Go Walk: Silvermine mountains, Co. Tipperary

A stroll across the Silvermines: merits of mountains hard to miss

 

Silvermine mountains, Co. Tipperary

Map: Ordnance Survey. Discovery Series. Sheet 59
Start & Finish: The Car Park at Grid Reference: 845 694
How to get there: Silvermines is situated at the junction of the R500 and R499, eight kilometres south of Nenagh, Co Tipperary. It can be reached from a number of exits on the M7. Turn south in the village for the road to the car park
Time: Four hours
Distance: 8,5Km
Ascent: 470m
Suitability: Route is moderate. Boots, rain gear, man & compass required
Food and accommodation: Nenagh and villages along the 499, Silvermines, Dolla, Toomyvarra and Moneygal

 

 

 

 

 

 

 

 

 

Tipperary’s Silvermine Mountains are low on some hill walkers “to do” lists mainly due to gloomy stories of occasional clouds of toxic dust-blow and cattle dying of lead poisoning. However remedial works are well under way and, with Coillte playing its part with regard to access, this little massif should be bumped up the list forthwith.

Access to the ridge is via the Knockanroe Wood Loop which provides a decent track through the dense plantation. Take the outward leg of the Loop which drops down to 300 metres through the forest before heading up in a north-westerly direction on a pleasant track with high banks of purple heather and with pleasant views on the left down the Mulkear Valley.

The top of the forest track intersects with the east-west running summit ridge. This crest is defined by a well-worn path and the walk westward on dry springy peat makes for easy going and a swift ascent to spot height 489m, the highest point on the range.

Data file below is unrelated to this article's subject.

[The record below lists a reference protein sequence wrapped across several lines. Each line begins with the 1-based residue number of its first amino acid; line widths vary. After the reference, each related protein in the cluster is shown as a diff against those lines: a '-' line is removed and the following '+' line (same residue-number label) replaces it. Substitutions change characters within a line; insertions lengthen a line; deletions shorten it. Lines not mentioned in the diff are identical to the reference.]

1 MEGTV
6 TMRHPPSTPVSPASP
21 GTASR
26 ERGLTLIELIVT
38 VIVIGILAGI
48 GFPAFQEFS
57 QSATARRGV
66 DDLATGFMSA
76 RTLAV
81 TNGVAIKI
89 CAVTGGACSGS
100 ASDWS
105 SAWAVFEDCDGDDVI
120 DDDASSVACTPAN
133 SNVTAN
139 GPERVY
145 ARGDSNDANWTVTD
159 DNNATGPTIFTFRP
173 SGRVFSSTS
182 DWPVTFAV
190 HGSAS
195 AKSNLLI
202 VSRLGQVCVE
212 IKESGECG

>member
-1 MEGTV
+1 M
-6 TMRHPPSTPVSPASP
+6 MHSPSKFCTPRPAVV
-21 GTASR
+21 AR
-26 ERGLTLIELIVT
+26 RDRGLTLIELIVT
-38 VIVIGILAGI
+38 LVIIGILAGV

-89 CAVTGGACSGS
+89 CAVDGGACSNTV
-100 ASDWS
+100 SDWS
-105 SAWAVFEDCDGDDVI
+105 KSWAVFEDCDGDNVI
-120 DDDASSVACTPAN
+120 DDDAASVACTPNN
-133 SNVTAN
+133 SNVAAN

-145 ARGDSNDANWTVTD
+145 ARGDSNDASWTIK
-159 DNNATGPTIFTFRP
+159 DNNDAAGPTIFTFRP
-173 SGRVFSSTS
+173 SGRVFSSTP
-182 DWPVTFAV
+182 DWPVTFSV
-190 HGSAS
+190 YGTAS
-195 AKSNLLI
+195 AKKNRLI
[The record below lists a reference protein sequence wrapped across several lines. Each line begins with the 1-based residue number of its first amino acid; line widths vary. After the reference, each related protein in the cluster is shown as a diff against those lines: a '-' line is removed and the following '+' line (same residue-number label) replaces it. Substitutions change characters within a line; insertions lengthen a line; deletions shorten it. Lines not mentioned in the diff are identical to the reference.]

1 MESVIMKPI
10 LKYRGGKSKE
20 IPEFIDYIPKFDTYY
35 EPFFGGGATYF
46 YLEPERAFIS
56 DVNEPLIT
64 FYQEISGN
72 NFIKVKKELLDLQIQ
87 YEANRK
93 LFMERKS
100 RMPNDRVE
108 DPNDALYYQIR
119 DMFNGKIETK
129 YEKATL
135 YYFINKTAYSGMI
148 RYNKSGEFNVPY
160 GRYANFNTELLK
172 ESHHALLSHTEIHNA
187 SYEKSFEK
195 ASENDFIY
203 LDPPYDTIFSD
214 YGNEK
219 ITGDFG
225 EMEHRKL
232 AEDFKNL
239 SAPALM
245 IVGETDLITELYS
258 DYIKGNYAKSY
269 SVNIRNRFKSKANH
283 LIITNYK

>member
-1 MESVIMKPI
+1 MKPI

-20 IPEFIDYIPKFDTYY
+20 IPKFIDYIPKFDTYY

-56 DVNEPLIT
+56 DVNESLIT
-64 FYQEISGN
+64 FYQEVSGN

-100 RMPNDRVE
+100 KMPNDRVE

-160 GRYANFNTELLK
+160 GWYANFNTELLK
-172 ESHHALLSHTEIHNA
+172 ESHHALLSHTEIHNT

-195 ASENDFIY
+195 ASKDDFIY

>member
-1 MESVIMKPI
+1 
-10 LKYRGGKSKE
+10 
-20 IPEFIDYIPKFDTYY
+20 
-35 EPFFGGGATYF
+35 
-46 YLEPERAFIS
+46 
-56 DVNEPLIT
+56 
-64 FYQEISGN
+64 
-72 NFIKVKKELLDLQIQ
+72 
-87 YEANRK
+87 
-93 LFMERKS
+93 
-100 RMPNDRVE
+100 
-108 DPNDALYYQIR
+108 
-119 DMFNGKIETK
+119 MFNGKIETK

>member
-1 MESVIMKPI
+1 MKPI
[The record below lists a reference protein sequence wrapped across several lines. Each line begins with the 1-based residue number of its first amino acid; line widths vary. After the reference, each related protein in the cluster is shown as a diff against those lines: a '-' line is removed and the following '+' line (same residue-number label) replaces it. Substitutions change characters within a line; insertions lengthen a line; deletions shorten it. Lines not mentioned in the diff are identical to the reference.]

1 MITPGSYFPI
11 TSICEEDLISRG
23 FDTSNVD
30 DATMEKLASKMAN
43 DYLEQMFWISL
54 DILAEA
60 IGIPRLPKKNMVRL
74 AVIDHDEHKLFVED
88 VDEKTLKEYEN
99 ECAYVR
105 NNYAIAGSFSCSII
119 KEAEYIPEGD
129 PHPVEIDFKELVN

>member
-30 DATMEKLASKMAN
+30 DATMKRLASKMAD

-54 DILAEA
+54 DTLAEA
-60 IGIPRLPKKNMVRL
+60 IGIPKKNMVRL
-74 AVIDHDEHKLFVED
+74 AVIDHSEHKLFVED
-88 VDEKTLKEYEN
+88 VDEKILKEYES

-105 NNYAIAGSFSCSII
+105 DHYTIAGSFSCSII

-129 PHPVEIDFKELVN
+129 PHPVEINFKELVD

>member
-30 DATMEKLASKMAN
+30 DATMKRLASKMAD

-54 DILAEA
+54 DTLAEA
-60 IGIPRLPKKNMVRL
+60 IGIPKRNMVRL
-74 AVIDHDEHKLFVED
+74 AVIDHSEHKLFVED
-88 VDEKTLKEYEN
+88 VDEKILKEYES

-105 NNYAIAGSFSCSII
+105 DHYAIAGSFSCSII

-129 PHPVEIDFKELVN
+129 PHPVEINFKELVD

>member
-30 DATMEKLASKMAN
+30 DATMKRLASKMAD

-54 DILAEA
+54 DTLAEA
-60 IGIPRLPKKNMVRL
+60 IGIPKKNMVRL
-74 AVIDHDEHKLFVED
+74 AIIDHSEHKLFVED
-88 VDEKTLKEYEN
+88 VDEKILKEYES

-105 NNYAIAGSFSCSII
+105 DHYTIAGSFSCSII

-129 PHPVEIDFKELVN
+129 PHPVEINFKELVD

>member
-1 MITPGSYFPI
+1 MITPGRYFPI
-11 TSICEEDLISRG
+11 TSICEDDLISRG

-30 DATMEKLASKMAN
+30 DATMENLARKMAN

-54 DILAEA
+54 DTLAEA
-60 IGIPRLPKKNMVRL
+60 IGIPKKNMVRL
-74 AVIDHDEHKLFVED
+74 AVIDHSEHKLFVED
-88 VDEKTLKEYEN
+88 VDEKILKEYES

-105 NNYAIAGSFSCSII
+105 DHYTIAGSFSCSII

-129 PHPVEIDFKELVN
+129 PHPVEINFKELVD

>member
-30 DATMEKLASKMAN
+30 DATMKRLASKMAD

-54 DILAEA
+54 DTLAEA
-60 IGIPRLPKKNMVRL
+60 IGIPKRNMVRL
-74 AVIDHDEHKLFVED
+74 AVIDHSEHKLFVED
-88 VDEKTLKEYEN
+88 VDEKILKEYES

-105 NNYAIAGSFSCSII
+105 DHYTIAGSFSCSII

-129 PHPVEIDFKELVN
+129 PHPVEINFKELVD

Rarely is such a view gained for so little effort. The rich arable lowlands stretch away towards Lough Derg and you can see its entire length from the Arra Mountains up to Portumna. Below you have a clear view of the abandoned mine workings with their tailing ponds.

To the south, the steep slopes of Keeper Hill (694m) are streaked with erosion scars and ripples in the soil indicating that the loose material is on the move exposing the underlying rock to renewed erosion – yet another stage in the eventual destruction of the peak.

I continued on to spot height 460m, which is marked by a stone cairn. Here I had an “I am King of the World” moment such was the extent of the panorama, stretching from the Slieve Bloom Mountains, around to the hills of Clare and across the Shannon Estuary to the northern slopes of the Cork and Kerry mountains.

On the return trip, the view was more circumscribed but nonetheless attractive for all that with the rich woodlands in the valley below and mysterious hills that I could not identify away to the east.

I continued on to spot height 470m, which is reached by a broad track after which the return leg of the loop plunges back into the forest via a fire-break which was quite muddy at the start. Once again I felt vindicated in my view that whereas you can climb Carrauntoohil without gaiters, woe betides you if you don’t pop them in your rucksack when heading out on a loop walk.

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